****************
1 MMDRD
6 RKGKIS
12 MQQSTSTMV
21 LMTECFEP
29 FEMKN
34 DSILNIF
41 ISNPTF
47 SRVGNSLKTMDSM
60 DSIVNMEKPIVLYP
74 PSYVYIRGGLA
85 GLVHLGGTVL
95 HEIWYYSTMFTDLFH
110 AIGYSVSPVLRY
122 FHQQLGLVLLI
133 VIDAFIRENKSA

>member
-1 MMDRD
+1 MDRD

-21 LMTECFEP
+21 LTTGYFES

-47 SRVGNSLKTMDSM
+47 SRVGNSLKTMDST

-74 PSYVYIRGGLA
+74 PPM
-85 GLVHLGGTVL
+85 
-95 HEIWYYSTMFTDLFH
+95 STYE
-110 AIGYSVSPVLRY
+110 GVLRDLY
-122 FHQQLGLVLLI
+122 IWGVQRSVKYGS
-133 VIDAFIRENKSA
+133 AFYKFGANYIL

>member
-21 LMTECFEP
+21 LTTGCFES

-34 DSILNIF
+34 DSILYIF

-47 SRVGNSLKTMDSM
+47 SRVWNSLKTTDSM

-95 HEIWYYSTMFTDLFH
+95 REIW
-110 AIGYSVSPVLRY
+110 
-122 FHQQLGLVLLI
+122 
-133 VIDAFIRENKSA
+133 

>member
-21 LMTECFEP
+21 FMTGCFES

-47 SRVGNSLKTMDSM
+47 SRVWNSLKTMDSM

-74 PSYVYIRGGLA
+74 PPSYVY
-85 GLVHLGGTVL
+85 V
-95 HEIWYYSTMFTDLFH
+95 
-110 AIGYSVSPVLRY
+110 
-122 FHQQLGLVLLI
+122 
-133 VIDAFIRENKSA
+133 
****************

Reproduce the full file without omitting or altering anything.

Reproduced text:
1 MMDRD
6 RKGKIS
12 MQQSTSTMV
21 LMTECFEP
29 FEMKN
34 DSILNIF
41 ISNPTF
47 SRVGNSLKTMDSM
60 DSIVNMEKPIVLYP
74 PSYVYIRGGLA
85 GLVHLGGTVL
95 HEIWYYSTMFTDLFH
110 AIGYSVSPVLRY
122 FHQQLGLVLLI
133 VIDAFIRENKSA

>member
-1 MMDRD
+1 MDRD

-21 LMTECFEP
+21 LTTGYFES

-47 SRVGNSLKTMDSM
+47 SRVGNSLKTMDST

-74 PSYVYIRGGLA
+74 PPM
-85 GLVHLGGTVL
+85 
-95 HEIWYYSTMFTDLFH
+95 STYE
-110 AIGYSVSPVLRY
+110 GVLRDLY
-122 FHQQLGLVLLI
+122 IWGVQRSVKYGS
-133 VIDAFIRENKSA
+133 AFYKFGANYIL

>member
-21 LMTECFEP
+21 LTTGCFES

-34 DSILNIF
+34 DSILYIF

-47 SRVGNSLKTMDSM
+47 SRVWNSLKTTDSM

-95 HEIWYYSTMFTDLFH
+95 REIW
-110 AIGYSVSPVLRY
+110 
-122 FHQQLGLVLLI
+122 
-133 VIDAFIRENKSA
+133 

>member
-21 LMTECFEP
+21 FMTGCFES

-47 SRVGNSLKTMDSM
+47 SRVWNSLKTMDSM

-74 PSYVYIRGGLA
+74 PPSYVY
-85 GLVHLGGTVL
+85 V
-95 HEIWYYSTMFTDLFH
+95 
-110 AIGYSVSPVLRY
+110 
-122 FHQQLGLVLLI
+122 
-133 VIDAFIRENKSA
+133 